Knowing this about myself allows me to don a cloak of empathy most of the time, which has just about shut out my ability to cast judgement (still in me are ill thoughts toward those that callously hurt others, and cars that don’t let me merge onto the freeway). In practical terms, I recognize I am overusing the grace of G-d and the mercy of humans on an ongoing basis. And as such, am using some of my depleted energy bank to ensure I am not stingy in considering whom else might be traveling down life’s lane with the bumpers up.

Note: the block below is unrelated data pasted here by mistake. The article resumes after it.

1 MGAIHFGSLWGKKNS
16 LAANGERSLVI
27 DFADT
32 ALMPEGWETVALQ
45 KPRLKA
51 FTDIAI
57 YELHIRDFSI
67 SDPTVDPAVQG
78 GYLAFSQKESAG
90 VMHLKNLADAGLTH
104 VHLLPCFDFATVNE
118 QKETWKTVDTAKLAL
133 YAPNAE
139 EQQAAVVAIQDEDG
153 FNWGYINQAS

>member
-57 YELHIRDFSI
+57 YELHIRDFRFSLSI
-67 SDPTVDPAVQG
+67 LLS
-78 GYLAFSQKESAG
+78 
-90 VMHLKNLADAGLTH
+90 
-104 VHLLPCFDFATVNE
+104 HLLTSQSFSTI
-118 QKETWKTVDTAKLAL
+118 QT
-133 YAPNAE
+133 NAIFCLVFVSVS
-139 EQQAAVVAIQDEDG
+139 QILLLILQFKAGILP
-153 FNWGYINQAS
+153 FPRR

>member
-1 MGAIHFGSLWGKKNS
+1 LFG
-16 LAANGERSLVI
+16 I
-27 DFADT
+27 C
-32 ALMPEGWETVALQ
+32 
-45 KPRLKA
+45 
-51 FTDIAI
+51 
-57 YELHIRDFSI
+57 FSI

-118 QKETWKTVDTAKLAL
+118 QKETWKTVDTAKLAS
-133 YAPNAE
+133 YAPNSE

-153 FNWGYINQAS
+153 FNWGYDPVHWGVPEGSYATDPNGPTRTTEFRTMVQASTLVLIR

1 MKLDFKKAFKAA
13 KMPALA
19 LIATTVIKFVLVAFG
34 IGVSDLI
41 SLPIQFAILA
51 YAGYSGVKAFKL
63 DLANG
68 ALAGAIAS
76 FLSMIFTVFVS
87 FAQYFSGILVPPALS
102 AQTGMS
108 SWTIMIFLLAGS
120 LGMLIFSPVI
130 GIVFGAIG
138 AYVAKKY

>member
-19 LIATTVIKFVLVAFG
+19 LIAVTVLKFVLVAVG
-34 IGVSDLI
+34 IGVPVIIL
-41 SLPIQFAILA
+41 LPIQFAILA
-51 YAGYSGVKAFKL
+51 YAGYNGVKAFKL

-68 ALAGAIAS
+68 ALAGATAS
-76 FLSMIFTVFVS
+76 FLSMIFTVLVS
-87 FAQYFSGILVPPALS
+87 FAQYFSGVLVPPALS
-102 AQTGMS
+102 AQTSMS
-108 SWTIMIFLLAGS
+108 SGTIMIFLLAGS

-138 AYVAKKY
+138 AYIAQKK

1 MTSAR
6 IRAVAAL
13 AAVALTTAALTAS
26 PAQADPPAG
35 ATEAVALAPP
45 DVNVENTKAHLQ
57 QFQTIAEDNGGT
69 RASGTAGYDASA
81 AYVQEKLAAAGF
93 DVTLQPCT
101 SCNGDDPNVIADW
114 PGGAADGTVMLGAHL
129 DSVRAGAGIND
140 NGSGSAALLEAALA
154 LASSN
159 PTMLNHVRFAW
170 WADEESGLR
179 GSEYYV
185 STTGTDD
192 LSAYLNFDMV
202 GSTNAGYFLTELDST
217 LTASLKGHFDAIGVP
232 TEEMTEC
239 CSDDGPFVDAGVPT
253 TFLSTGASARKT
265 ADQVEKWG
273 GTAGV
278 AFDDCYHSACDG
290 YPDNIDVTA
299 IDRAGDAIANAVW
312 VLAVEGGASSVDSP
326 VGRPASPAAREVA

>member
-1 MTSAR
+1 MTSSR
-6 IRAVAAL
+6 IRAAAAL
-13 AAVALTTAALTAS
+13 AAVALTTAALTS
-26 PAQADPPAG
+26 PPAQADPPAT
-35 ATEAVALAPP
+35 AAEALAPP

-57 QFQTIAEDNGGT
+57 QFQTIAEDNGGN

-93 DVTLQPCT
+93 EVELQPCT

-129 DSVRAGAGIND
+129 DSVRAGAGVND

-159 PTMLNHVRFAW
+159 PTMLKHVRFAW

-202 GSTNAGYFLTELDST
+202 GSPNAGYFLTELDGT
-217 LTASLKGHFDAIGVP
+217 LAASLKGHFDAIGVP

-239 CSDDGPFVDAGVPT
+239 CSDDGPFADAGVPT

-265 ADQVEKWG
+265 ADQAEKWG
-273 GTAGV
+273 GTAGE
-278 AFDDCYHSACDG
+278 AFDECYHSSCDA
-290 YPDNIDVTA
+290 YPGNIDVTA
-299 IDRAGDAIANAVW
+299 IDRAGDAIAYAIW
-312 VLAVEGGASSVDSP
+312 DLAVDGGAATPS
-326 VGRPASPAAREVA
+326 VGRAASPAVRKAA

And if I’m real here in this post, I can confess I hope this writing will challenge each of us to consider further the grumpy person in line at a store and the fact that their story might be wearing them down. Or the aloof individual who doesn’t reciprocate a friendly smile, who might just be making it under the weight of loss. Of course none of this encouragement is new, there are scriptures and proverbs that guide in this wisdom. But in our humanity we forget and so a reminder is not such a bad idea.